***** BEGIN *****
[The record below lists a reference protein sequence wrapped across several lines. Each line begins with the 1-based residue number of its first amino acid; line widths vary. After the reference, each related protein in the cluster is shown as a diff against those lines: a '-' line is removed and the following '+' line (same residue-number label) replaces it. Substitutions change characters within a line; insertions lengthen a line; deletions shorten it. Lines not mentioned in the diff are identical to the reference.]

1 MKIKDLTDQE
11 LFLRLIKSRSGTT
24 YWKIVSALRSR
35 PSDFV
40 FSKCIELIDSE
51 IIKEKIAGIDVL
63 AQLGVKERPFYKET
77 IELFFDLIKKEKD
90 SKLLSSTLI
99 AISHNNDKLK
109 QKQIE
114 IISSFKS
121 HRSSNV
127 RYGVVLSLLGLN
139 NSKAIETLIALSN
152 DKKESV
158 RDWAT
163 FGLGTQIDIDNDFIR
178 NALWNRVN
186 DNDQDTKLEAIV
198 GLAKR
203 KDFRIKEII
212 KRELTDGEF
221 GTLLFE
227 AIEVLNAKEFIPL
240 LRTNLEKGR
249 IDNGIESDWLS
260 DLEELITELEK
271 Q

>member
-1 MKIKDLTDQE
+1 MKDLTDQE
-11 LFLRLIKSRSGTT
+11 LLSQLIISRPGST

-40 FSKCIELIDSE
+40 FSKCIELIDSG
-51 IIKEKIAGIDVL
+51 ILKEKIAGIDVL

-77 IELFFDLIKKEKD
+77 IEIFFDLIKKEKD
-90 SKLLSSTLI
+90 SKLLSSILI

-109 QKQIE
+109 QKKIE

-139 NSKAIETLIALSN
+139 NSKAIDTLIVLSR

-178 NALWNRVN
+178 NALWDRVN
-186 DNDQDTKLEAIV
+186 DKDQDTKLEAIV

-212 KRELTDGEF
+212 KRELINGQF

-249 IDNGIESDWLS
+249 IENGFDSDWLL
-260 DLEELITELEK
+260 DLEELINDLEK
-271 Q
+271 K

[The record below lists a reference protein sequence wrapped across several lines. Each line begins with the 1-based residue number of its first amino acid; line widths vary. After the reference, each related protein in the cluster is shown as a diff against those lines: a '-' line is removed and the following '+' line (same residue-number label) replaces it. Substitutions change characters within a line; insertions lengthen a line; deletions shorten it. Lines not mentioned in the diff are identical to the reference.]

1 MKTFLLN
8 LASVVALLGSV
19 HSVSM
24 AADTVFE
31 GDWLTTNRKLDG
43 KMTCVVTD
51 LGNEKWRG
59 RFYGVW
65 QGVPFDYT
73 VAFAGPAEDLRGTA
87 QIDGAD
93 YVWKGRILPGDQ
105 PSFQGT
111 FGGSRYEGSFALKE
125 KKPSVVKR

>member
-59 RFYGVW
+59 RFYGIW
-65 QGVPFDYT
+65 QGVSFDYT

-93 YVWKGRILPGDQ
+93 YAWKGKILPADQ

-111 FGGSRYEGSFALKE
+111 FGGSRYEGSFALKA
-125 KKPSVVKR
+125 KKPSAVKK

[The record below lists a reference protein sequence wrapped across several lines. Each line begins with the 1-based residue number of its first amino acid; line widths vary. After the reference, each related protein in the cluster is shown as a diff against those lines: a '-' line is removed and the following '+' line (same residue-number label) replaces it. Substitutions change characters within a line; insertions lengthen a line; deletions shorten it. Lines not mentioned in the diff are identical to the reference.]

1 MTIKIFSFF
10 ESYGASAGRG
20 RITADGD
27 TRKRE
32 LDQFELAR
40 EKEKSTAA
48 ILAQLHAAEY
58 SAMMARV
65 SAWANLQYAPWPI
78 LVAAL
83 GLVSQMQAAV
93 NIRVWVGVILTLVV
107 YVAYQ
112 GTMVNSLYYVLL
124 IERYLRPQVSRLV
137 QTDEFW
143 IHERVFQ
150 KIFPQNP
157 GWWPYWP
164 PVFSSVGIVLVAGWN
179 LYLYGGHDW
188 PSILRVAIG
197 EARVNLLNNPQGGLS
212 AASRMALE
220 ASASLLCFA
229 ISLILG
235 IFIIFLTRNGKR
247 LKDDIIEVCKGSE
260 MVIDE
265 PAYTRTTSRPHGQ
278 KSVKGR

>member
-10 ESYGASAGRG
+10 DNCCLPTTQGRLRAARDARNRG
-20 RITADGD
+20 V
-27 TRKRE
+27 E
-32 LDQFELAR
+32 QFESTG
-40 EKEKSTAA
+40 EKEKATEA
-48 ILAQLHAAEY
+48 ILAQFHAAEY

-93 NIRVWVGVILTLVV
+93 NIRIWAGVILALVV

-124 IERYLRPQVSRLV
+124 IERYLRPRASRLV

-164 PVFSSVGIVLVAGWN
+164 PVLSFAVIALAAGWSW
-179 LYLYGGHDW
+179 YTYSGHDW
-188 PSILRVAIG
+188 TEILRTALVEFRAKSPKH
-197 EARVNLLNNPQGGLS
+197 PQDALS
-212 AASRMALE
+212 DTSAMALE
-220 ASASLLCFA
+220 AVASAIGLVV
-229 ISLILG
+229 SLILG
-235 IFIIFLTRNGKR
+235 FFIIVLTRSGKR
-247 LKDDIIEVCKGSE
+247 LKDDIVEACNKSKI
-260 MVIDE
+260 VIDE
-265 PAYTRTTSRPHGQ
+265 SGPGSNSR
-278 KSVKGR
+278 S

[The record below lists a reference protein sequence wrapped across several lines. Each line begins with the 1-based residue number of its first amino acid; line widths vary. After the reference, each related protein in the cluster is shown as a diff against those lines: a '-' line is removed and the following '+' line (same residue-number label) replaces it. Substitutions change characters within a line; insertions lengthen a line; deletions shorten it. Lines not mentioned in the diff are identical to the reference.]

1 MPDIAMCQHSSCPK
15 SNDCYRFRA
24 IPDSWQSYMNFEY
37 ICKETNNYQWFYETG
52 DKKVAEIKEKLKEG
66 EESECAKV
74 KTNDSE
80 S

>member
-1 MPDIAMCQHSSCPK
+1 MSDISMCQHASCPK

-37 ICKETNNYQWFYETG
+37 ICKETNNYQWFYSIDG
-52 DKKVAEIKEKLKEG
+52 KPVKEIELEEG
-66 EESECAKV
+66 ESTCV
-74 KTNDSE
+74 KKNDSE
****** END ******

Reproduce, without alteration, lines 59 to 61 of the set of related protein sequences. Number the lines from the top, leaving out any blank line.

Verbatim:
+271 K

[The record below lists a reference protein sequence wrapped across several lines. Each line begins with the 1-based residue number of its first amino acid; line widths vary. After the reference, each related protein in the cluster is shown as a diff against those lines: a '-' line is removed and the following '+' line (same residue-number label) replaces it. Substitutions change characters within a line; insertions lengthen a line; deletions shorten it. Lines not mentioned in the diff are identical to the reference.]

1 MKTFLLN